Android applications that allow millions of car owners to remotely locate and unlock their vehicles lack security features, hence fail to prevent meddling by hackers.
At this year’s RSA Conference in San Francisco, Kaspersky anti-malware researchers Victor Chebyshev and Mikhail Kuzin presented research that they conducted on seven popular apps for vehicles. They raised a critical question -are we trading security for convenience?
The researches also pointed out four basic flaws in the apps could be exploited by attackers:
- No protection against application reverse engineering. As a result, malefactors can dig in and find vulnerabilities that give them access to server-side infrastructure or to the car’s multimedia system.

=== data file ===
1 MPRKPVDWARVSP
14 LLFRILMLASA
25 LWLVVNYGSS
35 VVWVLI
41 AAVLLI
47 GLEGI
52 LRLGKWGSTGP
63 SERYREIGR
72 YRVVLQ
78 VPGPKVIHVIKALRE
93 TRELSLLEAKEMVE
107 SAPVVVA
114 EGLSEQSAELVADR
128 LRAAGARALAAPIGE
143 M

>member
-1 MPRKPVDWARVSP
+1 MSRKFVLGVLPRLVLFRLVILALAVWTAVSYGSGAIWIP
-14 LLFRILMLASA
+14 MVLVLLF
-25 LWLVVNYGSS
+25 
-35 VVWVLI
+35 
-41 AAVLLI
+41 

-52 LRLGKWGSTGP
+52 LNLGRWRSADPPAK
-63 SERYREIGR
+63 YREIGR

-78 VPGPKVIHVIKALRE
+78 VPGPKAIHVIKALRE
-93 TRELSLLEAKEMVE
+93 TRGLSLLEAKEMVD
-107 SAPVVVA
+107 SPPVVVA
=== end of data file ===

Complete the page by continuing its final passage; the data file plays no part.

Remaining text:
- No code integrity check. This allows criminals to incorporate their own code in the app, adding malicious capabilities and replacing the original program with a fake one on user’s device.
- No rooting detection techniques. Root rights provide Trojans with almost endless capabilities and leave the app defenseless.
- Lack of protection against overlaying techniques. This allows malicious apps to show phishing windows on top of original apps’ windows, tricking users into entering login credentials in windows that send the info to criminals. Storage of logins and passwords in plain text. Using this weakness, a criminal can steal users’ data relatively easily.
Upon successful exploitation, an attacker can gain control over the car, unlock the doors, turn off the security alarm and, theoretically, even steal the vehicle.